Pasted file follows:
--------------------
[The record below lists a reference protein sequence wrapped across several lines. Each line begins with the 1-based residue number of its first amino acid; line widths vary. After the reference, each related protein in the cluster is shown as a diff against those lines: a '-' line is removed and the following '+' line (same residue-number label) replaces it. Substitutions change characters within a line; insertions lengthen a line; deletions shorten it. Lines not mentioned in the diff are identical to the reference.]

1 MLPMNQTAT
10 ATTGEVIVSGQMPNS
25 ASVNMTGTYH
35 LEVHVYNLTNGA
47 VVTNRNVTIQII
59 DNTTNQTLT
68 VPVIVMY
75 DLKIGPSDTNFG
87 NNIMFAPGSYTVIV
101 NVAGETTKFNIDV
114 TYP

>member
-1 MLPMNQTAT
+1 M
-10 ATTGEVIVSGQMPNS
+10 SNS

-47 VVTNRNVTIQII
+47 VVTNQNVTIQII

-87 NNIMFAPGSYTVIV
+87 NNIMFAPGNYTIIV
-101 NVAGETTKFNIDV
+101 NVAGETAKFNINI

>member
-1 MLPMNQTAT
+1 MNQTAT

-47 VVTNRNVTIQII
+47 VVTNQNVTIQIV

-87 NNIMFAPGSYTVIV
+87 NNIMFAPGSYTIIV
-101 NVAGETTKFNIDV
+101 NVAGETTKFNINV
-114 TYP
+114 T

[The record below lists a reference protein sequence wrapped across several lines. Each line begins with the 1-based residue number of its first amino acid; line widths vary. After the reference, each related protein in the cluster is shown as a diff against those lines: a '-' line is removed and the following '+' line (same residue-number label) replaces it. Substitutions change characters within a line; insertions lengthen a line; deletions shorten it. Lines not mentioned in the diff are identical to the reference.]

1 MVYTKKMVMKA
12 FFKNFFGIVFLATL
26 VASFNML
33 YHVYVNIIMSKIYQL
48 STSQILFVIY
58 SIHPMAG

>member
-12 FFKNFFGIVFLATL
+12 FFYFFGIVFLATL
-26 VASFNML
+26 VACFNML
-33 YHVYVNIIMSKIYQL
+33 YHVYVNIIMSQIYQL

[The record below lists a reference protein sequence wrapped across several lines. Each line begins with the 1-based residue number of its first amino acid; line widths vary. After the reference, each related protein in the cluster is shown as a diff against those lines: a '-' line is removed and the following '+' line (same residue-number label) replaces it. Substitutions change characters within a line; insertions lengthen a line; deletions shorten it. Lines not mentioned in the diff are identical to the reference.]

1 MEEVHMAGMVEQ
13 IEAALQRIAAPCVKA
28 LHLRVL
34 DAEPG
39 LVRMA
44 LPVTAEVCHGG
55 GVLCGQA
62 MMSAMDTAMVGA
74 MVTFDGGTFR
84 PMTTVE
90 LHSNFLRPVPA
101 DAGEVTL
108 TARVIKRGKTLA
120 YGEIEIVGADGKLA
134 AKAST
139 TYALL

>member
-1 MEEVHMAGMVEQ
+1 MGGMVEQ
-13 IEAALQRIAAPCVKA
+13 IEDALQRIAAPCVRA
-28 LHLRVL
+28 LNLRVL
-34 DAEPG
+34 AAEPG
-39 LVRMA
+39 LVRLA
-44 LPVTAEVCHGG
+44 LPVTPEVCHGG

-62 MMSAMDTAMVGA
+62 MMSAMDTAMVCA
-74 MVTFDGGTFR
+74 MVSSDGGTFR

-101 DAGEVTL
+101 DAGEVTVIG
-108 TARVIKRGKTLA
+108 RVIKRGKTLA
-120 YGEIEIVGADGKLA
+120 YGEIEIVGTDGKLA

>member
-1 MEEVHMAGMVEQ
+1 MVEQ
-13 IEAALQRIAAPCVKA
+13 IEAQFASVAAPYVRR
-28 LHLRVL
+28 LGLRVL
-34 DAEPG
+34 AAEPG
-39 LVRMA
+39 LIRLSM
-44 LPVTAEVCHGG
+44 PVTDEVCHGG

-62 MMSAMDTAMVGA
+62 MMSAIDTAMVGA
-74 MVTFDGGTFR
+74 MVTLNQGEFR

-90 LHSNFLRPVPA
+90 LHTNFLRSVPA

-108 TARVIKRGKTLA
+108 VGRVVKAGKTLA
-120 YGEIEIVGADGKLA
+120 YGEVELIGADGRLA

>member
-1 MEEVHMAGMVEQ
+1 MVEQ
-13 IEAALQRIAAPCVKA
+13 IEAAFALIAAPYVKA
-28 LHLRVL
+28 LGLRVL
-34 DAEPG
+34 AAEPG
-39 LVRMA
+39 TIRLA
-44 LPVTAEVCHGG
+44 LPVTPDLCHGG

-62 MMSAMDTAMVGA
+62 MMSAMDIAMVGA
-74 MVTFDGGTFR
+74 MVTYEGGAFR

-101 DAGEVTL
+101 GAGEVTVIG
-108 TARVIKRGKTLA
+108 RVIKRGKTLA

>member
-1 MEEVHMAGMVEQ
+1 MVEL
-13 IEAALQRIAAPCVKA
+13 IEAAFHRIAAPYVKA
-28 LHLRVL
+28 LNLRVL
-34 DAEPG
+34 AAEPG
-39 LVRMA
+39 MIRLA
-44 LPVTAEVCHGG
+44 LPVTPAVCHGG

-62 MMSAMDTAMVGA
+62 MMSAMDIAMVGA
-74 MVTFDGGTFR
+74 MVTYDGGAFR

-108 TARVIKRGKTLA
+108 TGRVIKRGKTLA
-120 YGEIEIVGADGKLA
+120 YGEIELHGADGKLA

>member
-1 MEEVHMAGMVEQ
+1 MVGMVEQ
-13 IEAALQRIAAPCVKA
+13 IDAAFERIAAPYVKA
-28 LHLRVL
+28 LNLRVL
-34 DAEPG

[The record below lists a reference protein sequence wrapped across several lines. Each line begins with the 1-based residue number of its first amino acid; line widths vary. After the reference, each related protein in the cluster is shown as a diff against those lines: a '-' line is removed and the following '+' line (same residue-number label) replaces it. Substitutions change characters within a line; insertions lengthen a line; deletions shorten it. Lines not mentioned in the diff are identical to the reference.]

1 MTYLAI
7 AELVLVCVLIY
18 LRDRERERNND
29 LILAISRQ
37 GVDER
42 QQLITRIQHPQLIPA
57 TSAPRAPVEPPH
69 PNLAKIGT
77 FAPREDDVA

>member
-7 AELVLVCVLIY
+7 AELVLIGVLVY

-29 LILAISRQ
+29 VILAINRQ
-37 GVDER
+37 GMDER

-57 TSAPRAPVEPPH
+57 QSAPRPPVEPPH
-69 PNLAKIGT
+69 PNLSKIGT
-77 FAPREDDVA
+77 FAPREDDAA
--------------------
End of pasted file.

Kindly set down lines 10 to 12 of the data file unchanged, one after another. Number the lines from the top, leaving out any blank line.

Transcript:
87 NNIMFAPGSYTVIV
101 NVAGETTKFNIDV
114 TYP